Sitting on the table was a fabulous anachronism — an ancient oil lamp, with a single crack snaking up from its base. Layers of soot made the glass nearly opaque. It would make a good still-life, I thought, and laughed quietly.
I should have brought my paint kit down.
Beyond the lunch room, the tracks ended and the tunnel took a steep downward slope. There were no steps, but long stems of cedar had been bolted to the rock wall on either side, making banisters. I descended the staircase, such as it was, and at the bottom found a room filled with buckets, made of wood slats and iron hoops and filled with a black liquid that was, after all, only water. The tunnel continued beyond that, and as I followed it I noticed that the long wires and wire-mesh lighting fixtures that had been stapled to the ceiling had been replaced by ornate lamp shelves, such as one might have found in a home around here, before the advent of electricity.
I had stopped for a moment, resting against the wall between two of these low sconces, when the miners found me.
Three of them stepped into the light, and stood frozen there as I hefted my shotgun. Unlike the first creature I’d seen in the pit-head, these wore nothing but a few rags over limbs that were taut with sinew. Their eyes were round and reflected back the flashlight beam like new pennies. The hair on their scalps and their chins was thin, and shockingly white.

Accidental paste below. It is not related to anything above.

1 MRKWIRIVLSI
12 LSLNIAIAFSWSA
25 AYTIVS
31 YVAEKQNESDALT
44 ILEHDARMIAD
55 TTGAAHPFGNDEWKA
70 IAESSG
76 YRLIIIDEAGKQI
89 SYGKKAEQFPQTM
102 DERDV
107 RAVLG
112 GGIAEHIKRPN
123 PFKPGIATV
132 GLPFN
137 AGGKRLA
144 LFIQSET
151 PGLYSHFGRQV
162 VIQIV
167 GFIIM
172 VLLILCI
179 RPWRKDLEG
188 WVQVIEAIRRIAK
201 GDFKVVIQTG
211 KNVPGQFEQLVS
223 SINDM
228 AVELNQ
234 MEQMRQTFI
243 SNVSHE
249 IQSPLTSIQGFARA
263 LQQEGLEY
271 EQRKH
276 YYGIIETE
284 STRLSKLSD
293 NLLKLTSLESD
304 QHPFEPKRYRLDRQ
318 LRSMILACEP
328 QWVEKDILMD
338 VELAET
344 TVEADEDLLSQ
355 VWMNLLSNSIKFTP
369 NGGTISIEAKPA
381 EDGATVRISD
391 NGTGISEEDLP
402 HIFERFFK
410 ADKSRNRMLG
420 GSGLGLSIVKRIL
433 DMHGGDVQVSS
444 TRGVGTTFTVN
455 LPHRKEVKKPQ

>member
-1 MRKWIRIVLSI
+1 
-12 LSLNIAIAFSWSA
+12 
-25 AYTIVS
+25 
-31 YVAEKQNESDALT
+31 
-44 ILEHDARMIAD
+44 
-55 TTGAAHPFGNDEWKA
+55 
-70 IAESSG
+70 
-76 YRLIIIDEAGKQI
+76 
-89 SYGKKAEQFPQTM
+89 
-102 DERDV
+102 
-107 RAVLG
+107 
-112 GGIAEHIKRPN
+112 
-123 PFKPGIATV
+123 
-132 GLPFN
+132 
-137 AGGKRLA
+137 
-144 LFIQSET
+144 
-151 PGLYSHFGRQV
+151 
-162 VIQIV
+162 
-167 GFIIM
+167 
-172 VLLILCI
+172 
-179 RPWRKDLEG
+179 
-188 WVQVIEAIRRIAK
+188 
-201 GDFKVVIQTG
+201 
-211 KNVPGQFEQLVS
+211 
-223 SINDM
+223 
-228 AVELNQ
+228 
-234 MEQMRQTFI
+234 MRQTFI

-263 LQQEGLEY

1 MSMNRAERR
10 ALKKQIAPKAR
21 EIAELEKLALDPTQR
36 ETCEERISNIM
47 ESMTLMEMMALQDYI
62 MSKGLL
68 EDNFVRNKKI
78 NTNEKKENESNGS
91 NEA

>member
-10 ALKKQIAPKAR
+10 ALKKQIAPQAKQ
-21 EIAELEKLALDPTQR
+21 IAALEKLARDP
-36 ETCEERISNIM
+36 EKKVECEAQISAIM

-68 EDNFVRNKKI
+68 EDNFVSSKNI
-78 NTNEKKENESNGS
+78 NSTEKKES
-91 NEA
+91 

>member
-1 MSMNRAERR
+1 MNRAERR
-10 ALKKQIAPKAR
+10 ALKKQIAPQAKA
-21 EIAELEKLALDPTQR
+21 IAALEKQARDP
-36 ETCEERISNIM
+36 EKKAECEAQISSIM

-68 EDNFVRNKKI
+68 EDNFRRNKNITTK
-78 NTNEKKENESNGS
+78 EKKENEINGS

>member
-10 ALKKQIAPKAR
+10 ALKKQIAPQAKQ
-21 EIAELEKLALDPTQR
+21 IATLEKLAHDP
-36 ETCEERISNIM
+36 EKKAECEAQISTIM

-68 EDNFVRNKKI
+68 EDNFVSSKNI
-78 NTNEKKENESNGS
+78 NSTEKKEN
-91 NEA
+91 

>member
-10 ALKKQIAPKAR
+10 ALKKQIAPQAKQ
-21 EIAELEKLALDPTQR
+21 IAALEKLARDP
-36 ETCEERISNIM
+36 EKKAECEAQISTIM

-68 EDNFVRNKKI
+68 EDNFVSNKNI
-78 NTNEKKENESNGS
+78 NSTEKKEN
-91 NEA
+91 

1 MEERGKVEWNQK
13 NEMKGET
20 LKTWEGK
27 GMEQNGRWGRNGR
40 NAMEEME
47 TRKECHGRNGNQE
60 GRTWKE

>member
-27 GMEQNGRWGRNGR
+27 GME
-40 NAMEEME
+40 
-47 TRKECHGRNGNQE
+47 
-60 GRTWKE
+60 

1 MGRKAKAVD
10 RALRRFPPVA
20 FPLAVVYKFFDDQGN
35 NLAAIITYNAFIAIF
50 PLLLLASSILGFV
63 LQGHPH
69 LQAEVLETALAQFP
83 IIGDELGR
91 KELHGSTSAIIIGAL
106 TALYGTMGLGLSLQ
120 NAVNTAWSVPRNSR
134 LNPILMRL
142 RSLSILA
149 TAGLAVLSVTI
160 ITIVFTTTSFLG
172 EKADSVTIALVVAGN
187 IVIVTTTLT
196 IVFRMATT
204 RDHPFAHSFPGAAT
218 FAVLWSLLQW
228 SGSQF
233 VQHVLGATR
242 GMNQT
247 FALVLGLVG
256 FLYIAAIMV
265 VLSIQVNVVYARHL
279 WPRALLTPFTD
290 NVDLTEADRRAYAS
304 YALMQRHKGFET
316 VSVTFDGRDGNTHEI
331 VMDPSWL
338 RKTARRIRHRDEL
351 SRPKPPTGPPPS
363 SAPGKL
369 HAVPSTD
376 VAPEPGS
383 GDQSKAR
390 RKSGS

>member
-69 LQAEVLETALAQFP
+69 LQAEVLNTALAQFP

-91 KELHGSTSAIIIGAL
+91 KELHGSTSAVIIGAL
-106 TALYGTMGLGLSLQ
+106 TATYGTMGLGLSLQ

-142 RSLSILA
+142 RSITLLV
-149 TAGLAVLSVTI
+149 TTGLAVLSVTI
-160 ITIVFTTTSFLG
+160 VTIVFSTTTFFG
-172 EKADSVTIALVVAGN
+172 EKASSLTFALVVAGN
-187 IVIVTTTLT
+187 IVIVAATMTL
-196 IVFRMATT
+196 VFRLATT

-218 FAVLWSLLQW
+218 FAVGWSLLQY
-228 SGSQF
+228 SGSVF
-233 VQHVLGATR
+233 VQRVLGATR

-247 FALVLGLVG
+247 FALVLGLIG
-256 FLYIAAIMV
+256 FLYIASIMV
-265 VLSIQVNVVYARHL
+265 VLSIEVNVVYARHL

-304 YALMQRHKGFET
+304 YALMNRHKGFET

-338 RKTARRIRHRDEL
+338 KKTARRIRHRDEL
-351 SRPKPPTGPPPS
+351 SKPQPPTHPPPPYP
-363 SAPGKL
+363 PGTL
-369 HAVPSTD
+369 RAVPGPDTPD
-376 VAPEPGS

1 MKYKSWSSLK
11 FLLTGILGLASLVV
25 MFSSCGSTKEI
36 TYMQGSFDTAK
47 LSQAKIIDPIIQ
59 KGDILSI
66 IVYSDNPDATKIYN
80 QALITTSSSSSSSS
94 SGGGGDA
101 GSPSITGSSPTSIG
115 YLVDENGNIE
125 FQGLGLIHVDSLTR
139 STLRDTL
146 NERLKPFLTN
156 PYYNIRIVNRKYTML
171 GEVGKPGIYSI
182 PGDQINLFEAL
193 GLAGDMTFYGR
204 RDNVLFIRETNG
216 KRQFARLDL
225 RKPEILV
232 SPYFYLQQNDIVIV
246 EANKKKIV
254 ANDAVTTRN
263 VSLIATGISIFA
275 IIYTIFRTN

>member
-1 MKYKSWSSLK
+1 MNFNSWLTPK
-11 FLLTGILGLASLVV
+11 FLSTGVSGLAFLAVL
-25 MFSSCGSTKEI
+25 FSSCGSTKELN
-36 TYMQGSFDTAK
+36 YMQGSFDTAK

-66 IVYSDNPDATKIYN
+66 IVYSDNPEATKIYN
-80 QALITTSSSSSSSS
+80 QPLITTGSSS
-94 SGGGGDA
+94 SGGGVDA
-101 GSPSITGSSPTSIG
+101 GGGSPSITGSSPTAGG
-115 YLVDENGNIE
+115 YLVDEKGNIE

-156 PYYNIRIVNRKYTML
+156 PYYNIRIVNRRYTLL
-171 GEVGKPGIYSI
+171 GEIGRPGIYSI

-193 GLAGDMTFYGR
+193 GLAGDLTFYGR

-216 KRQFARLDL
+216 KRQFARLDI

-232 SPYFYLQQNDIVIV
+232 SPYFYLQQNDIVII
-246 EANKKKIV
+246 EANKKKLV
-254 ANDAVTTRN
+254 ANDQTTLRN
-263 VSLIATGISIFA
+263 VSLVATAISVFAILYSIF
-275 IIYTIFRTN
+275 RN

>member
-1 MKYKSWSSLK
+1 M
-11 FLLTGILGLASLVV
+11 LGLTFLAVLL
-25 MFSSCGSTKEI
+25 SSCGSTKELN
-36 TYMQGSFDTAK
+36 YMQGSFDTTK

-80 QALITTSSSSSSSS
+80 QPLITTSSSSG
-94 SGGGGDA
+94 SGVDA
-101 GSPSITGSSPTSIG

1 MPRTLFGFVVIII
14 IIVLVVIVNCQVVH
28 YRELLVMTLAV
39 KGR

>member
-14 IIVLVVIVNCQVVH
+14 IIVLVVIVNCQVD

“Don’t come any closer,” I said.
In response, the tunnel filled with a low chattering. I caught fragments of thick Quebecois French, mixed with other sounds: whistles, clicking; a pig-grunt; a wet, bronchial wheeze.
I don’t think they understood me any better than I understood them. But they understood the shotgun all right. The trio watched me for a moment longer, then one of them turned and vanished into the dark. When the other two followed, I was after them.